The state Department of Health and Social Services is attempting to analyze the problem, but had little new information on its investigations since asked in mid-August. Preliminary patient chart reviews have given way to "more methodical reviews." Preliminary autopsy tests have led to more testing, said state epidemiologist Louisa Castrodale.

For some patients, the ER is a revolving door. "We had two yesterday that came in with a mild intoxication … they came back that same evening … and were even more symptomatic," Cadogan said.

At Bean's, the continuing problem is diverting resources away from the agency's other focuses, Sauder said.

"It's really frustrating and it's heartbreaking," Sauder said.

Seeking solutions

Sauder hopes that changes to city law and investments in more treatment centers could help.

"I'd like to see some teeth to the law … some more detox and treatment options. Because we kind of have a perfect storm," Sauder said.

Bean's isn't the only agency that's diverting its resources to combat Spice. At the Anchorage Police Department, two officers normally slated for patrol have been reassigned to work with undercover detectives on the issue, acting deputy chief of police Gary Gilliam said Wednesday. "It's enough of a public safety issue that we are diverting patrol services," he said.

On Wednesday, Anchorage Mayor Ethan Berkowitz said that a $5 million budget increase in funding to police and fire departments will help address the issue. The mayor's office has also hired a homelessness coordinator, Nancy Burke, who said in August that the Spice crisis is another reason to get homeless people into housing.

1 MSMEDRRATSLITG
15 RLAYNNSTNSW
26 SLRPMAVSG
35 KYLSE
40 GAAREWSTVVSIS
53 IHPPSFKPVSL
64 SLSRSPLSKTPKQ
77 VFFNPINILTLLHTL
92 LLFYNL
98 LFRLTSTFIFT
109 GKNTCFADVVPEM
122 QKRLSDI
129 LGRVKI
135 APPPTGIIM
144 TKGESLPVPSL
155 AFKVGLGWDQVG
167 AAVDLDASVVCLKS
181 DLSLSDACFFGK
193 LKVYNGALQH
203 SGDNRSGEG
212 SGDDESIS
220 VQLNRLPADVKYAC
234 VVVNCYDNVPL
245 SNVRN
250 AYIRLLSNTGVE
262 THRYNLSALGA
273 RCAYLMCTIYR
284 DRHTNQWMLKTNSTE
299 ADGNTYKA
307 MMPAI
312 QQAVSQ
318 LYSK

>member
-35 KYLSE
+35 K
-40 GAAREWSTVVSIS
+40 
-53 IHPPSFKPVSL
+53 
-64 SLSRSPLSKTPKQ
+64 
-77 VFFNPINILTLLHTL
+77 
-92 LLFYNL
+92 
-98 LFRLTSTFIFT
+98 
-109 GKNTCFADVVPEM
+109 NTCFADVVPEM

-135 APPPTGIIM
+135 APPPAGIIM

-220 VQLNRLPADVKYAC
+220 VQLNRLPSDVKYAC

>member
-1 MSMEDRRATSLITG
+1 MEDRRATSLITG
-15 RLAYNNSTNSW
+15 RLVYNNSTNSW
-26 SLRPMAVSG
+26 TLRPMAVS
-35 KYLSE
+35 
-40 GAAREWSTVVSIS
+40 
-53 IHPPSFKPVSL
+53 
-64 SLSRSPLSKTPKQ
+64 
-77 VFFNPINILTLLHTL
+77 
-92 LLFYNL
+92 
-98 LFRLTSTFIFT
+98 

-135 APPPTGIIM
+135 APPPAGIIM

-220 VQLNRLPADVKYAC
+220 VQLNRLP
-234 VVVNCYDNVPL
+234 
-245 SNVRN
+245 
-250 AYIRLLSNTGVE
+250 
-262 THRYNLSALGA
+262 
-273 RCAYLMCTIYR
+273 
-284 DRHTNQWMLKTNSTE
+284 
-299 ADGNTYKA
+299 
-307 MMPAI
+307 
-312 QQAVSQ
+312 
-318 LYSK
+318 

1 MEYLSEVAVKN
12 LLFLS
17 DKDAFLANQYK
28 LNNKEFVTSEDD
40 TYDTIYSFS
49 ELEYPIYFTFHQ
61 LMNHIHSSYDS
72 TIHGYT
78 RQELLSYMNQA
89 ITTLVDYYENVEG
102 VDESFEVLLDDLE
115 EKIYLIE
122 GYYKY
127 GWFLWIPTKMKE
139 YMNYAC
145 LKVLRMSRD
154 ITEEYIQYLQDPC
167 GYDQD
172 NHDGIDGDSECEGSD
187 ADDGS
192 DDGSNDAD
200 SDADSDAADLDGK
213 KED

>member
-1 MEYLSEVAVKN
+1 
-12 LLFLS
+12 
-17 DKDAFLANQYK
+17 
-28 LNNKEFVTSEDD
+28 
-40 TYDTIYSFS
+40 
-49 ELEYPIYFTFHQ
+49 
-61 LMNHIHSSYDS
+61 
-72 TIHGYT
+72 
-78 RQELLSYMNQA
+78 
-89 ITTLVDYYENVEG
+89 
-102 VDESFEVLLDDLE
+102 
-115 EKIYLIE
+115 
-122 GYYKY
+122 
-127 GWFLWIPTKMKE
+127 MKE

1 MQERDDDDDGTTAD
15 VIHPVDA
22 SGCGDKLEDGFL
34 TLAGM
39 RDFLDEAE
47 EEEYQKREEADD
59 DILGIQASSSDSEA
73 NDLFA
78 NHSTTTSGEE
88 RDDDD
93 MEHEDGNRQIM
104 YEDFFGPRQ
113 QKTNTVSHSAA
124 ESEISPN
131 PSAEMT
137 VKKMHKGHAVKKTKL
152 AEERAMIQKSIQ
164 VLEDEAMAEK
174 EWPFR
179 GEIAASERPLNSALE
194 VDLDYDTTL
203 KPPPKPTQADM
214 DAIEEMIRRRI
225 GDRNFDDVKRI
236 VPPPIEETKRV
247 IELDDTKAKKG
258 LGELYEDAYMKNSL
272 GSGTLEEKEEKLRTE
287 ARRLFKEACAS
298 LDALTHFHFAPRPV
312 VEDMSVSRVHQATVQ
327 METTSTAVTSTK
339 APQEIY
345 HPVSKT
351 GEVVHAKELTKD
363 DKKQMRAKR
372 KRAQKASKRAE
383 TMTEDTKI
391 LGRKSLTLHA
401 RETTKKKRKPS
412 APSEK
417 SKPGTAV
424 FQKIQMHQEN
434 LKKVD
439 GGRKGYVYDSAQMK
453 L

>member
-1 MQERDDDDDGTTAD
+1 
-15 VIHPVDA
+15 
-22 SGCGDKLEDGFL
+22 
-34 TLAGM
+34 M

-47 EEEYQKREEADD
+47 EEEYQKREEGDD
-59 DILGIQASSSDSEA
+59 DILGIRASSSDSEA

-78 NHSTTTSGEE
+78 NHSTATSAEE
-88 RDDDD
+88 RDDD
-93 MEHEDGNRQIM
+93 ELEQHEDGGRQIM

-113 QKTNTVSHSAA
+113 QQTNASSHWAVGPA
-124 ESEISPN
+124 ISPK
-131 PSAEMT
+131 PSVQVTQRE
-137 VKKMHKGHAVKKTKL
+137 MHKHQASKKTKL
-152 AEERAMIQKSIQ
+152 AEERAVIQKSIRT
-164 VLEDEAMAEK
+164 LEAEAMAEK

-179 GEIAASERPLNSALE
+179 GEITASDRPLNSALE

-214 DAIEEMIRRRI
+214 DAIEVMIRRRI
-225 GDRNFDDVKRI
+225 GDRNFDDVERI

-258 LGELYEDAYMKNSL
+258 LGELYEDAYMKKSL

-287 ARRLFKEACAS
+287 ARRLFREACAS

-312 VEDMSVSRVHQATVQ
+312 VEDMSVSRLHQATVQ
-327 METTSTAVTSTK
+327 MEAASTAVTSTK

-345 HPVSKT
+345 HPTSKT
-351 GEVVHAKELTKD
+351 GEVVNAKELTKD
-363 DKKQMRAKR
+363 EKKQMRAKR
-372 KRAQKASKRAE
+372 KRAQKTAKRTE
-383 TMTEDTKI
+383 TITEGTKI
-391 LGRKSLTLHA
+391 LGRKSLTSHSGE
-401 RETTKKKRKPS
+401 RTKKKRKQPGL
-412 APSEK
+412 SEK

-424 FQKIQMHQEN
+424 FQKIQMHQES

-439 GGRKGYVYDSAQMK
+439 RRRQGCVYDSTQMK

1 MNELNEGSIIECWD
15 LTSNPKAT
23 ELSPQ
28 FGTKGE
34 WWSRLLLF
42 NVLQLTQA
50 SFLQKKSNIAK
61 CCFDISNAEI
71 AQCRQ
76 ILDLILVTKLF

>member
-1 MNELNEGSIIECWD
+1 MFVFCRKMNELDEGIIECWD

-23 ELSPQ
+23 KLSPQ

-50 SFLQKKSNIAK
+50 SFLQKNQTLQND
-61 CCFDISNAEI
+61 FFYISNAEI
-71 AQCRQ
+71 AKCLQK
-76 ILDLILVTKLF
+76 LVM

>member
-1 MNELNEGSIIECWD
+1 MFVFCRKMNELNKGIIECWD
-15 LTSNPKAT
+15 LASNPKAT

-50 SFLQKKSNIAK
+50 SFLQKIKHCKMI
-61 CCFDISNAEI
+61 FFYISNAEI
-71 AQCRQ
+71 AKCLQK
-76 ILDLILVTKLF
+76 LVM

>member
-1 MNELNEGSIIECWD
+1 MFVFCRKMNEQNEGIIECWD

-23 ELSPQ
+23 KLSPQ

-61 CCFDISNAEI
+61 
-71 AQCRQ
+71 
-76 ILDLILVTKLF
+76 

Meanwhile, the city is also looking to strengthen its own Spice ordinance -- perhaps making the sale and use a crime instead of a simple ticket.

What shape that may take is not yet finalized, but "other states have found a way to draft code that is broad enough to, they think, cover a wide variety of synthetics," city prosecutor Seneca Theno said. A similar ordinance in Alaska would give police more power to charge people criminally.

There's also a chance that existing Spice may fall under some criminal codes: Preliminary results suggest that a controlled substance has been found within Alaska Spice samples, Theno said. That would mean police would have much more power to attack the issue.

Anchorage is also hoping for help from the federal government. In late August, Theno reached out to the U.S. attorney's office. The feds may have more power to go after Spice criminally, as the federal controlled substances list is "a little longer and a little broader" than Alaska's, Theno said.

The prosecutors can also use other federal agencies, such as the DEA, the Postal Service, the FBI and the FDA, to tackle the problem, Theno said. It's not yet clear, though, whether the feds will intervene.

Meanwhile, emergency responders continue to combat Spice use as each case arises. "By end of the year we'll have a better idea if this is going to be the new norm or just … a passing trend," Schuenemann said.

And at Bean's, Boyd said he, too, feels like a medic. "I worked on one and saved his life out here in middle of the street. And he died a week later," Boyd said, referring to one of the seven Bean's clients who died over the summer.

"A lot of them left (Spice) alone and they've been encouraging others to leave it alone," Boyd said of the clients. "But you've just got some that are hardheaded and won't do it."

Photojournalist Marc Lester contributed to this story.

Laurel Andrews

Laurel Andrews was a reporter for the Anchorage Daily News, Alaska Dispatch News and Alaska Dispatch. She left the ADN in October 2018.